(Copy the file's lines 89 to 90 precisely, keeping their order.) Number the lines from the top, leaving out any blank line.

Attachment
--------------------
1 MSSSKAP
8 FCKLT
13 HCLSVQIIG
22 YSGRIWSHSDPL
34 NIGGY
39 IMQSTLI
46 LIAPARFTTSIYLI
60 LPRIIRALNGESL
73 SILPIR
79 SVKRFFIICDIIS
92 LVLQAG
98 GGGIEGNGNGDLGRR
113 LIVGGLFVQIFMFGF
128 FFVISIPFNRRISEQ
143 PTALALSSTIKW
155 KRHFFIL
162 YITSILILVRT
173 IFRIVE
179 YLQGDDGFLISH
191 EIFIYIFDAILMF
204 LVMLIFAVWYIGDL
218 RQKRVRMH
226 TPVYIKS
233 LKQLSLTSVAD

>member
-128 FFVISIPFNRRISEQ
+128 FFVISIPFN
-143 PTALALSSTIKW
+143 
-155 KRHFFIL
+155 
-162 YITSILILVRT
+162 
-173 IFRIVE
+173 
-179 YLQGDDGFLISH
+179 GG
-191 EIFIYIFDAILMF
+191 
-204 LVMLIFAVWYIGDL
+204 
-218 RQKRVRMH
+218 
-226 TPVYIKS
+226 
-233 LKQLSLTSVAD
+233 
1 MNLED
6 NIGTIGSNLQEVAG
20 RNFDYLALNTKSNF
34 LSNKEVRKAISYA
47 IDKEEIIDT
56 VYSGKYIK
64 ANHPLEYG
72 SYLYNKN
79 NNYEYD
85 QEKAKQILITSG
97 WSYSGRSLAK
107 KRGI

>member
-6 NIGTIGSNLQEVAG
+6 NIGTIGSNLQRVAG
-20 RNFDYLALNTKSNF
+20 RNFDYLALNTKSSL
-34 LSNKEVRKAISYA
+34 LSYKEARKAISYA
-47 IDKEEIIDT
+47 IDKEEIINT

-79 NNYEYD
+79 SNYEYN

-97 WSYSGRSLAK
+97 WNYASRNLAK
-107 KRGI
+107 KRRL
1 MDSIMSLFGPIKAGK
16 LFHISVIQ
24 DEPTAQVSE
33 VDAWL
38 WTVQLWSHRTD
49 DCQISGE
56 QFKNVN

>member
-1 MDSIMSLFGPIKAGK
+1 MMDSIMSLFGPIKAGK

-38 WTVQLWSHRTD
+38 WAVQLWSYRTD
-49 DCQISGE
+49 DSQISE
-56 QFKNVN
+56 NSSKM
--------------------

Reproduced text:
-56 QFKNVN
+56 NSSKM